The Top 9 films to catch at MAMI Mumbai Film Festival

This year, the festival has an enviable line-up with films such as Roma and BlacKkKlansman

By Anand Holla
  • Published 26.10.18, 8:35 PM
  • Updated 12.11.18, 5:26 PM
  • 3 mins read
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The 20th Jio MAMI Mumbai Film Festival is on until November 1 Image: Bodhisattva Sen Roy

The line-up at the 20th Jio MAMI Mumbai Film Festival - on until November 1 - has some big-ticket must-watches. The festival threw open its screens to hundreds of cinema lovers on Friday. We cut through the crowd and bring you the top 9 films that you just can’t miss.

Roma

Oscar award-winning director Alfonso Cuarón (Y Tu Mama Tambien, Children of Men, Gravity) digs deep into his childhood to craft this masterpiece brimming with one spectacular shot after another. The black-and-white Netflix film is Cuarón’s heartfelt ode to the towering influence of his childhood, a domestic servant, as it follows the life of a middle-class family in Mexico City of the early ’70s, revolving around its domestic help, Cleo. Heavy on mood and emotion, Roma is Cuarón at his very best.


Oscar winning Alfonso Cuarón (Children of Men, Gravity) is in his best form in Roma
Oscar winning Alfonso Cuarón (Children of Men, Gravity) is in his best form in Roma Image: Wikimedia Commons

Shoplifters

This year’s Cannes Palme d’Or winner tells an evocative story set on a family living on the fringes of Japanese society, relying on shoplifting to cope with poverty. Their lives change dramatically when they find a little girl in the freezing cold and make her a part of their family. Japanese master Hirokazu Kore-eda is in sublime form in this nuanced family drama.

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BlacKkKlansman

An African-American cop infiltrates the Ku Klux Klan in the early ’70s in what is widely regarded as renegade filmmaker Spike Lee’s searing return to form. An angry film ferociously relevant to the present, it won the Grand Prix at the Cannes this year. “If ‘The Birth of a Nation’ was history written with lightning,” David Ehrlich of Indiewire writes, “‘BlacKkKlansman’ is a roll of the thunder we’ve been waiting for ever since.”

Border

When Tina, an utterly introverted customs officer who can sniff contraband on cue, meets Vore, a suspicious-looking man who is certainly hiding something, she develops an inexplicable attraction to him that leads her down a bizarre, self-revelatory path. Imagination flies free in Iran-born, Denmark-based director Ali Abbasi’s compelling mash of romance, social realism, Nordic noir, fantasy, and horror. The film is the winner of this year’s Un Certain Regard award at Cannes.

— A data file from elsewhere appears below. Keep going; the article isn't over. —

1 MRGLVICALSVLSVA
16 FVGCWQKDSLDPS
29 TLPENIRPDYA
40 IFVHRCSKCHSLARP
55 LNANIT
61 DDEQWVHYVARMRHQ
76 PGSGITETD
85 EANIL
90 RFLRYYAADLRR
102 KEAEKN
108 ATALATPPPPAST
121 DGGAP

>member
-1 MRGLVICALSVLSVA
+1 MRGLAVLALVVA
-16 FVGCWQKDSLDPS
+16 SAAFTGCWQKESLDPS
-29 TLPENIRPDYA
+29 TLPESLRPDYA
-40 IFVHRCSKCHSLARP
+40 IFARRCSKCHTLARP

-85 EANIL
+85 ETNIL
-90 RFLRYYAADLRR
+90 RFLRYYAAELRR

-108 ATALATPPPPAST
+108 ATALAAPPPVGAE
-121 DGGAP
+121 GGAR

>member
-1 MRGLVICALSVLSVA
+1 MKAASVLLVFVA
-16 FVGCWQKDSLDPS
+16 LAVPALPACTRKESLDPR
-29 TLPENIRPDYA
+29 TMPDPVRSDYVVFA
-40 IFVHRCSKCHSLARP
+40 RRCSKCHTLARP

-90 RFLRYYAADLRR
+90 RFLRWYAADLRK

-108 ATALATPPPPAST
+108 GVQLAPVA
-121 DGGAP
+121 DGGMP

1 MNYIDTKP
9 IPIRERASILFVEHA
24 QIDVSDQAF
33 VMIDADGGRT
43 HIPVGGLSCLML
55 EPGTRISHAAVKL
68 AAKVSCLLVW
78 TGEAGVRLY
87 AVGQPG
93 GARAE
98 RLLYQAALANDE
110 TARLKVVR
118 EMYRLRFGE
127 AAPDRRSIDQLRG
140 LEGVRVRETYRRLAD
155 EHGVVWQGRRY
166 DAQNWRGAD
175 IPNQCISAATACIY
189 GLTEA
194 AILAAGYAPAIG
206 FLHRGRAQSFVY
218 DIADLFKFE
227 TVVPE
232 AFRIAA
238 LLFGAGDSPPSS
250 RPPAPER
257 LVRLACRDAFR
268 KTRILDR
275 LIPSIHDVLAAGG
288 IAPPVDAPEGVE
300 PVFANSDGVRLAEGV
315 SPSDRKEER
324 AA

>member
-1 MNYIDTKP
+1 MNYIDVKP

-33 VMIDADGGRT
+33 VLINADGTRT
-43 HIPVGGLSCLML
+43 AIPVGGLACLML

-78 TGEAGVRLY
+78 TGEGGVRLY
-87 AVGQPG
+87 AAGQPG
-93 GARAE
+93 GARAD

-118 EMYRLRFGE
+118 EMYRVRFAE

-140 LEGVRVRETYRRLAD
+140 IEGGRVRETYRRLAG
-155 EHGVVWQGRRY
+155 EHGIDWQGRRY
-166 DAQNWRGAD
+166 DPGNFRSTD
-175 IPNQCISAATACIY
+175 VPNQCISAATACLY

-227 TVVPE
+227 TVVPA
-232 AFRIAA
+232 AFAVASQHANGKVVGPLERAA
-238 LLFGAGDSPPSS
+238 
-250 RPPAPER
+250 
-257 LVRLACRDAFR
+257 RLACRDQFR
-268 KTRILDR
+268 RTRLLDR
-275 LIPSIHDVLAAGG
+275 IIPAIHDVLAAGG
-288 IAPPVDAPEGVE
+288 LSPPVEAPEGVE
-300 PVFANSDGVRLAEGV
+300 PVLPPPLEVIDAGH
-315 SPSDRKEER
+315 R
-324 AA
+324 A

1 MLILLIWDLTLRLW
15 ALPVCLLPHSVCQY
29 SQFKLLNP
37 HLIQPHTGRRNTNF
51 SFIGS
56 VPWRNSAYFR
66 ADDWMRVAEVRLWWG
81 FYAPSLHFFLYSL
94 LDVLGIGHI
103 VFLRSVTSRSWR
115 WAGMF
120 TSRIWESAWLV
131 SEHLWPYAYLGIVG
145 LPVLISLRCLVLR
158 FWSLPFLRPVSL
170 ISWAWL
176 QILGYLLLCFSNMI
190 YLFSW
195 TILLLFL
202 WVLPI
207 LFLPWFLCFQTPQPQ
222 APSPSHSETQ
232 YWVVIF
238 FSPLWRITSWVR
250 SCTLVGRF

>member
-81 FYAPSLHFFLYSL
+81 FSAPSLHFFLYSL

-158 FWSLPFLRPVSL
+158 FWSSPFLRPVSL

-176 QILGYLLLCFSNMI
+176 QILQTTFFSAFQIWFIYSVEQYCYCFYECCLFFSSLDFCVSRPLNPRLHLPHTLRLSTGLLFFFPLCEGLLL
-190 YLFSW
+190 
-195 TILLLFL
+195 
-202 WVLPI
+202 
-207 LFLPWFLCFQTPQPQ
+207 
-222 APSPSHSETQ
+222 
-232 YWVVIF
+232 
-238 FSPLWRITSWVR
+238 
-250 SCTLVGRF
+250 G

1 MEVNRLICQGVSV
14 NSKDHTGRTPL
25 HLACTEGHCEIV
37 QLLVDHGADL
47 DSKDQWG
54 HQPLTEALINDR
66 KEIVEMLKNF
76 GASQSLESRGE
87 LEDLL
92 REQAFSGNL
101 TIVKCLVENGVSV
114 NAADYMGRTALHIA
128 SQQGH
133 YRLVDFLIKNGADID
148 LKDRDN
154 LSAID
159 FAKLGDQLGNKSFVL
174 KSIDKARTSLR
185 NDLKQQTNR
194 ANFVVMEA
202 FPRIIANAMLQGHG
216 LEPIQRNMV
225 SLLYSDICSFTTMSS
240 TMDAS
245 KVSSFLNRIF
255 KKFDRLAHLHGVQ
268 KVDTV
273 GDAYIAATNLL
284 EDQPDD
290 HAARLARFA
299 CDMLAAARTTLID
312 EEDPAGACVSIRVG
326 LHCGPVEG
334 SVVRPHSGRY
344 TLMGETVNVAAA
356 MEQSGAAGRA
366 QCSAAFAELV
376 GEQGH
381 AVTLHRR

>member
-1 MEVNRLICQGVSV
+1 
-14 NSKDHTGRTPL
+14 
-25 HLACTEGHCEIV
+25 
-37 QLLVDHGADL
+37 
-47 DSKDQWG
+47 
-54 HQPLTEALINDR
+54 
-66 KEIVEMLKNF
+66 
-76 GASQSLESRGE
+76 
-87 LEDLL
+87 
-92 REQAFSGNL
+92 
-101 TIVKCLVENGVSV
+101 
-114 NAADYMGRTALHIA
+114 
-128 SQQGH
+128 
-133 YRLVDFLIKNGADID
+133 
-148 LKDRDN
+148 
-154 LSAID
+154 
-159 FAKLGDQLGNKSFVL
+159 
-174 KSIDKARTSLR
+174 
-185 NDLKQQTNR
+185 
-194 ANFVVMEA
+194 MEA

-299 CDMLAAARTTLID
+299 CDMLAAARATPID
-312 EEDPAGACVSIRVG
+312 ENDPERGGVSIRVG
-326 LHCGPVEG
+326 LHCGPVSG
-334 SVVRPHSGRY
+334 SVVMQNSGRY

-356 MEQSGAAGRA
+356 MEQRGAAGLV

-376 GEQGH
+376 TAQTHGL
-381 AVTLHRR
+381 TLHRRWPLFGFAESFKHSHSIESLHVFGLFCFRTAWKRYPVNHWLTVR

The Wild Pear Tree

Turkish director Nuri Bilge Ceylan’s latest work of genius is centered on young Sinan who upon returning to his countryside home after college, struggles to find his feet in both the family dynamics and his future life plans. Sinan’s search for meaning and direction sets up several elaborate conversations that form the emotional and intellectual framework of this, as film critic Peter Bradshaw puts it, “gentle, humane, beautifully made film”.

The Ballad of Buster Scruggs

The Coen brothers are back, this time with a six-part Western anthology film, the poster of which carries an ominous tagline 'Stories live forever. People don’t'. The signature Coens’ cocktail of dark drama and black humour lights up every chapter — reportedly written over the entire breadth of the director duo’s three-decade long career — which narrates a striking story about the American West. Starring big names such as James Franco and Liam Neeson, this is the Coens’ first project written and directed for television.

The House That Jack Built

Set in America of the ’70s, Lars Von Trier’s psychological horror drama is a deep-dive examination of a highly intelligent serial killer, Jack, over the course of 12 years, and an unsettling stroll through the murders that shape his depravity. Every murder is a work of art for Jack and as the viewer is thrust into the mind of this monster, he continues aspiring to create the ultimate artwork. The film is definitely not for the faint-hearted. As Jordan Hoffman of Thrillist writes, “If you clutch your pearls and get offended, then you’ve lost the game.”

Burning

South Korean director Lee Chang-dong and co-writer Oh Jung-mi’s layered screenplay draws inspiration from the Haruki Murakami short story “Barn Burning”, borrowing a couple of characters and a premise. The film begins with Jong-soo running into Hae-mi, a girl who he knows and asks him to watch her cat while she’s away. When she returns from the trip, she introduces him to Ben, a man she met on the trip who has a strange hobby — barn burning. In the words of Peter Travers of Rolling Stone, this slow-build thriller “sizzles with a cumulative power that will knock the wind out of you.”

3 Faces

Banned from making films by the Iranian government eight years ago, Panahi’s creative defiance continues to spin wonders. When veteran actress Behnaz Jafari seeks filmmaker Jafar Panahi’s — both playing themselves — help in solving the mystery of a missing girl in the rural northwest of Iran, their road trip leads to interesting encounters with the village folk. Chanelling the inner energies of classics such as Abbas Kiarostami’s Taste of Cherry and The Wind Shall Carry Us, 3 Faces is sprinkled with subtle metaphors and charming humour.